We are to understand above all else, however, that this song exists and that the DJ has no current intention of playing it. Thus our story has conflict. If the DJ fails to play "that song," then there is sure to unfold a rather unpleasant series of events: People will not "feel alright," no one will "dance all night," ladies will not have it going on, no one will grind anything sexual against anyone else, and the drugs that make it all happen will fail to be consumed. All of this will occur simply because the DJ elects not to play "my song."

Songs that implore the DJ to play "that song" can be seen as an evolution of their precursor: the 1980s rock anthems in which the narrator desired nothing more out of life than "to rock," and would therefore embark on a series of descriptions of how they could not possibly be prevented from "rocking," indeed that all such attempts were futile, and the ill fate one was destined to suffer if one designed to prevent the narrator from being able "to rock."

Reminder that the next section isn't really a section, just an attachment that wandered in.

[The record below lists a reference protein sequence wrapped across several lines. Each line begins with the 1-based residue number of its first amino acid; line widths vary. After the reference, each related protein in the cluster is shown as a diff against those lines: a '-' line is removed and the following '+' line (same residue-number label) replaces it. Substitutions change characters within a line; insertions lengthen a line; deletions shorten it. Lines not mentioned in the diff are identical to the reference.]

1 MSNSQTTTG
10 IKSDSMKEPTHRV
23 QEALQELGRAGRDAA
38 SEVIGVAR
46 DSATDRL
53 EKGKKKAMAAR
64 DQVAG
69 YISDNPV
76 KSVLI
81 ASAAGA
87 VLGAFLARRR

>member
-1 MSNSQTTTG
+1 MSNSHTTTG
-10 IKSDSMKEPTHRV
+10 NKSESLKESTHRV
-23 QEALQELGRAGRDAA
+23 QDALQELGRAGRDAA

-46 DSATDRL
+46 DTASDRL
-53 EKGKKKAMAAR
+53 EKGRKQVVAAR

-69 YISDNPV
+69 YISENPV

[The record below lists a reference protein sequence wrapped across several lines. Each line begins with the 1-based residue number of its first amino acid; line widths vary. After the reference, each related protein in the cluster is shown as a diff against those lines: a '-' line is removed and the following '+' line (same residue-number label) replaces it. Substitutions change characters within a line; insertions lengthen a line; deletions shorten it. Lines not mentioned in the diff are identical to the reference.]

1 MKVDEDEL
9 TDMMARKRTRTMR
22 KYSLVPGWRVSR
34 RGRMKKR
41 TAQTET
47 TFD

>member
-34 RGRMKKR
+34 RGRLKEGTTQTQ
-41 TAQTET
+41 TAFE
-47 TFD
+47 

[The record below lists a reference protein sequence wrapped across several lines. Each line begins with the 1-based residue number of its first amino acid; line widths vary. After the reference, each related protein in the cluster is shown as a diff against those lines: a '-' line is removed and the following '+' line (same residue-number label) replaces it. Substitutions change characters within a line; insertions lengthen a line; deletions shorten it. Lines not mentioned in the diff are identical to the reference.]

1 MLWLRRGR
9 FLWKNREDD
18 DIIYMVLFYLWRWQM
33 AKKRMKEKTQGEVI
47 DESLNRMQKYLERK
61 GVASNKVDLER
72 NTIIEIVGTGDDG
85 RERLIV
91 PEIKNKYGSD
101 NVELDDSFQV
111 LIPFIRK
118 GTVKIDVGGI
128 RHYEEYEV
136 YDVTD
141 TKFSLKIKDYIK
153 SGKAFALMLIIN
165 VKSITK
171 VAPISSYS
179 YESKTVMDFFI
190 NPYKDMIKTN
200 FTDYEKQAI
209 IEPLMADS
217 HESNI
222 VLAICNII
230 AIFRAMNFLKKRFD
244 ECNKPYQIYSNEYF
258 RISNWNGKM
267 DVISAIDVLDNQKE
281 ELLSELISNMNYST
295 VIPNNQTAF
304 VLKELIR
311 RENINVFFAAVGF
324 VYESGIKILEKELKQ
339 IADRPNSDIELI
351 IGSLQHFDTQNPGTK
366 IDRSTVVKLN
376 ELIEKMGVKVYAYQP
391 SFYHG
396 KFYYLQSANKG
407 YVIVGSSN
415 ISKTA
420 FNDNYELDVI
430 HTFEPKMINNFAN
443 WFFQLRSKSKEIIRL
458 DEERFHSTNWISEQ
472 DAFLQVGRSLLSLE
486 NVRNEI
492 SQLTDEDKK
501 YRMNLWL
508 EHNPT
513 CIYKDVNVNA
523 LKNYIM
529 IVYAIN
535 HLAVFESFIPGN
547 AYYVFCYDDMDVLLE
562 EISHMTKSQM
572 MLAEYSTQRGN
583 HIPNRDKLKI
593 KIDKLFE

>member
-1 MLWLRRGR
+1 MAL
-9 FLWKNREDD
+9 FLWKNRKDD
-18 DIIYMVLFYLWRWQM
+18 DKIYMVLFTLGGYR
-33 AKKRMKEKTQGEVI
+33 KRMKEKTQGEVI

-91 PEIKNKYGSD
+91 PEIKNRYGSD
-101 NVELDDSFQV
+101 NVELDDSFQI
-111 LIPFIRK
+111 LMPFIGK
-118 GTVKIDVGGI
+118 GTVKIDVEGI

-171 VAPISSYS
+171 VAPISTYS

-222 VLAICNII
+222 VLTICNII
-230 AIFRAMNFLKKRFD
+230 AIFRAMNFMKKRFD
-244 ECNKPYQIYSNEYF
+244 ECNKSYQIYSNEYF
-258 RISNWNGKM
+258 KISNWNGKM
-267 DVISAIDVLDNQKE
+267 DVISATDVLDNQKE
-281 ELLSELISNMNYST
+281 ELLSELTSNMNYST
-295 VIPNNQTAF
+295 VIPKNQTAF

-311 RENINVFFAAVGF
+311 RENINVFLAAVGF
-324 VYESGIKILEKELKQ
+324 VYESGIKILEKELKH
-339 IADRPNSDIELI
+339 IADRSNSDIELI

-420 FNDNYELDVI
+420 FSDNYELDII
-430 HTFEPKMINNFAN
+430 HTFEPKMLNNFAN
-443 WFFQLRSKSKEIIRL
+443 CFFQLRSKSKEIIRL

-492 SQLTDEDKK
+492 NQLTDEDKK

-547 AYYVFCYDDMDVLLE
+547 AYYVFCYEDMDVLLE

While many would suggest that music trends are fickle and fleeting, I reject this notion entirely. For over half a century we have been taking each other by the hand, making them understand, putting our hands in the air, waving them like we just don't care, trying to gain the freedom to rock, and begging Mr. D.J. to please, please, oh DJ, please, play that song.

Tomorrow I Start Insulin Pump Therapy

It is a big day for me tomorrow. Tomorrow I start insulin pump therapy. I thought I would write down some thoughts beforehand, as this strikes me as a very significant day in the course of my diabetes experience.